Exploratory CW essay pieces look at the broader trends in contemporary society, politics and culture.
A selection of the Battle of Ideas’ Battles in Print is also available here.
The process of transition towards liberal democracy has been portrayed as a process of normalisation. The West, according to this reading of history, is the embodiment of the historical standard, and what is wrong with the institutions in the East is that they are not yet Western. Artists and curators in Serbia have been persistent in offering alternative readings of the recent political changes in their country.
For Arthur, character is ‘an interlocked set of personal values which normally guide conduct. Character is about who we are and who we become, which can result in good or bad conduct.’ If character is about values then it’s important where we get these values from. Surely teaching children good values in school is preferable to law of the jungle in terms of peer pressure and media messages?
Libraries are not only a public service but a fought-for part of our heritage. But is the provision of Catherine Cookson novels to pensioners something the state should fund? If people are not using libraries why should funding continue?
In 2010, it is safe to say that a shift is occurring once again, this time, away from the vacuous and the obscene; an ever increasing sense of ‘de nouveau’ is now surging through the citadel of contemporary art.
Viewed in historic terms, this seems like an aristocratic attack on the bourgeoisie. Think I’m joking? Prince Charles is a big fan of urban agriculture, with good reason. He has large estates that he has every interest in keeping out of the reach of the masses.
‘The Compact Code of Good Practice on Volunteering’ continues: ‘The key element (of volunteering) that it is freely undertaken’ (my italics). Maybe the government thinks that this simply means ‘done for free’ but in fact it describes an activity ‘willingly, uncoercedly or generously’ given. As such, it is about the rights of the person who gives up his/her time.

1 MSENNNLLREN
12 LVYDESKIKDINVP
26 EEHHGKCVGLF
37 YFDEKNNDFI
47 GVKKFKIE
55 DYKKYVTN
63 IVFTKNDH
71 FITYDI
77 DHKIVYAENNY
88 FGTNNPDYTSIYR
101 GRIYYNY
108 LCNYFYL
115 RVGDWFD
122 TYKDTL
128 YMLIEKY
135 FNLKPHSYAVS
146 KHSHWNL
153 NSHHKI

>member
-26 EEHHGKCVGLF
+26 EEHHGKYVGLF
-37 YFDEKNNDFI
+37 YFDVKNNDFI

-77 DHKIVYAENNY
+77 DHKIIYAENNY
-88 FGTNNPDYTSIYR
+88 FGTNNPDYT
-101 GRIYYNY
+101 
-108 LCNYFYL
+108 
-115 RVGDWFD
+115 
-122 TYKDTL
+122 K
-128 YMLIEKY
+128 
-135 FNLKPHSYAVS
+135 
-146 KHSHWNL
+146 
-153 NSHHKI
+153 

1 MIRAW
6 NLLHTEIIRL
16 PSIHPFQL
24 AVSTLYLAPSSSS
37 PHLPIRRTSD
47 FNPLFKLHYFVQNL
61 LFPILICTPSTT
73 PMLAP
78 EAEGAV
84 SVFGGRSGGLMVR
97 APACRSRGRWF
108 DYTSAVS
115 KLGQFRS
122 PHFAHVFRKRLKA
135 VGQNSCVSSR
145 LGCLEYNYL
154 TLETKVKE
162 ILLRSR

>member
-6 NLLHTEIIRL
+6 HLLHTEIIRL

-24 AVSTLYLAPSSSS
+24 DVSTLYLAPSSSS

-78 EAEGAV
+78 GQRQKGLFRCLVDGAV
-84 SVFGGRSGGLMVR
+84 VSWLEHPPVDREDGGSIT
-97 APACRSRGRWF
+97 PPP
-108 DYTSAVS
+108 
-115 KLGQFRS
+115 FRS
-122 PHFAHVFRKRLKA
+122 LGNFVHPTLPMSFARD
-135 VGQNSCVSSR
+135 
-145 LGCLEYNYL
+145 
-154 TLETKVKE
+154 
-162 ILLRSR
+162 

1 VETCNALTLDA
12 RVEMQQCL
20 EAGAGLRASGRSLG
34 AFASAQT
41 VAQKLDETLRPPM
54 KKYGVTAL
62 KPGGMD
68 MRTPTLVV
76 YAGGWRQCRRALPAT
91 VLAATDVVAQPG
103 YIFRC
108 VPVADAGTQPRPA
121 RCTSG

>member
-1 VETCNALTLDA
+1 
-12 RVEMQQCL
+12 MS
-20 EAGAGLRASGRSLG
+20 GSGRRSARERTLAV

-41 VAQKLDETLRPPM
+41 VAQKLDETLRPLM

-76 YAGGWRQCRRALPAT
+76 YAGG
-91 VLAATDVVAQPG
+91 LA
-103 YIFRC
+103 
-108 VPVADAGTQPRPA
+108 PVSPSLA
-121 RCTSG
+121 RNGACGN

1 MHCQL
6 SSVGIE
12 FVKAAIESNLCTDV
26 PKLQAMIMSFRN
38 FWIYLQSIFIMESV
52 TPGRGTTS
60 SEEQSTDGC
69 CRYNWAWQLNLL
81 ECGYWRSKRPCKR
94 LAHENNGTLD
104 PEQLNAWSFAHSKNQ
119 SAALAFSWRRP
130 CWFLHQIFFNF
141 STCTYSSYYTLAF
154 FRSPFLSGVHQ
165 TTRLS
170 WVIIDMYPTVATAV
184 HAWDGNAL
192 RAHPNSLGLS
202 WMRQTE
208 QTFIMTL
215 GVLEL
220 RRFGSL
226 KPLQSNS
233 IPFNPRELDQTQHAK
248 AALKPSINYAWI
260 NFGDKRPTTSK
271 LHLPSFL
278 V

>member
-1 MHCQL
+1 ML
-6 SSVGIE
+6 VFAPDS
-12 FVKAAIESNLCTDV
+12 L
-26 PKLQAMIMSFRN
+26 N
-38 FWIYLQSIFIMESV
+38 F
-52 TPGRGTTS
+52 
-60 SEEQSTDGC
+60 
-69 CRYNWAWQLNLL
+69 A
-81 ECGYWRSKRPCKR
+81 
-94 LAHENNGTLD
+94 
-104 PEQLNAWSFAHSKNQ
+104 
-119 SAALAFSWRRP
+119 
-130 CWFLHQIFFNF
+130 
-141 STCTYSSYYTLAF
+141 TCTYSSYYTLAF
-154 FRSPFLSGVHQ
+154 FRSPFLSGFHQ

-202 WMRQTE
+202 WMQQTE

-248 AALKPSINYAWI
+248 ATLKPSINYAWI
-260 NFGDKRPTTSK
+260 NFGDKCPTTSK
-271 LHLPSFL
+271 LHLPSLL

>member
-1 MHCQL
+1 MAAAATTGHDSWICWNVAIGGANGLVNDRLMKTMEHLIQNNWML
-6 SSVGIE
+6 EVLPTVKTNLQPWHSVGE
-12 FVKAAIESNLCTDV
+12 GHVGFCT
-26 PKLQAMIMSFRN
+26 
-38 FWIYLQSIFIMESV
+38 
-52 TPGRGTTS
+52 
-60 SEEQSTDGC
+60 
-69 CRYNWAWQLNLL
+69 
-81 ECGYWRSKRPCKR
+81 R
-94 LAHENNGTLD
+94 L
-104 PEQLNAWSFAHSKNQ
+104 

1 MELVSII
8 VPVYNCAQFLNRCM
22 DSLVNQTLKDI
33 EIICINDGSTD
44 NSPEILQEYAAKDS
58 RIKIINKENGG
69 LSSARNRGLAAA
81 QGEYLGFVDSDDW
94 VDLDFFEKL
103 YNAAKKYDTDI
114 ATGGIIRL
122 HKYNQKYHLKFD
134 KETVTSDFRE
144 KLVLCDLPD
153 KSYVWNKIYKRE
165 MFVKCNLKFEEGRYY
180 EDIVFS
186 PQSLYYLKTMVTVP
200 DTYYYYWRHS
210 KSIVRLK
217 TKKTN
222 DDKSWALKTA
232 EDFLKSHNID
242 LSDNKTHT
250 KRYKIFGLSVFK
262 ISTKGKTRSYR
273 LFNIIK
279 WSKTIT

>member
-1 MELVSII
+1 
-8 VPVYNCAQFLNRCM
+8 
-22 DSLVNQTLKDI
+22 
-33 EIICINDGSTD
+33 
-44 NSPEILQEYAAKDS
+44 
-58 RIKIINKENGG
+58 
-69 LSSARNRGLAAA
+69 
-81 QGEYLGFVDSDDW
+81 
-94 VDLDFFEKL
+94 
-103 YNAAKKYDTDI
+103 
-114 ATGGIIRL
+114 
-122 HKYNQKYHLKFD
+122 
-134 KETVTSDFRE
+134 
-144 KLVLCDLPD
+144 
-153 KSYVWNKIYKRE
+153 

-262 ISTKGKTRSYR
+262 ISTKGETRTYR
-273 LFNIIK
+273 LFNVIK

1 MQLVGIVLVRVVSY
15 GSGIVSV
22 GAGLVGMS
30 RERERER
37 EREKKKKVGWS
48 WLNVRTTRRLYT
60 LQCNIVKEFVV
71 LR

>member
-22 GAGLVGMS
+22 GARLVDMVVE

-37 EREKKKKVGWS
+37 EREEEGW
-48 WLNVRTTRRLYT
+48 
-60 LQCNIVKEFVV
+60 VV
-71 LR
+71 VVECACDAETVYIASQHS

Hemingway hasn’t been, not since the 1940s, a mere writer and man, but a preposterous piece of Americana, a living riposte to a 20th century that seemed to otherwise deplete opportunities for masculine privilege and duty as the years of industrialisation, commercialisation, domestication, and entertainment-media saturation rolled on.
It is one thing to point out that individuals acting on their own cannot realistically hope to triumph over deeper social realities, quite another to suggest that the desire to do so is immoral or antisocial. Solidarity ought to mean shared aspirations for a better society, not mutual self-sacrifice in a zero sum game. Affirming individual aspirations and asking how they might be met collectively would cut against many assumptions and prejudices that are deeply entrenched in contemporary British politics.
There is something charade-like about the whole business of talking tough on immigration. The ‘debate’ is fundamentally dishonest. The fact is that when politicians discuss immigration, they are not engaging in a political debate, but trying to pre-empt debate.
Humanity has accumulated its knowledge, through millennia of struggles and discoveries, with no regard whatsoever for the nature of the child. On the contrary, education is the process whereby the child acquires a culture that is by definition heterogeneous to his nature. There is nothing natural in learning the multiplication tables, the alphabet, musical notation or the correct movements of tennis. Even if the way in which these are learnt can be more or less humane to children, the acquisition of knowledge is a cultural, as opposed to natural process.
Can we construct a radical politics which takes into account the complexities and contradictions in contemporary culture and does not end up anti-humanist or with a thinly-veiled contempt for ‘the masses’?
The virtues the Rocky films portray have a long moral history in Western culture and yet for most of us the narrative which portrays them is one we struggle to take seriously. But contemporary cynicism helps, in a sense, bring about the reality it purports to reflect.
Boris Johnson has used his powers to galvanise the anti-high-rise sentiment into an object of policy. So far, he has gotten away with this unchallenged. But it is incumbent on us, those who welcome the prospect of transforming London’s skyline into an exciting scene that represents the city’s dynamism, to publicly challenge this short-sighted and un-ambitious policy.
If the public is treated as if mere information is required before the correct view of its significance can be arrived at, then attempts to engage the public with big ideas or really change their attitudes will fail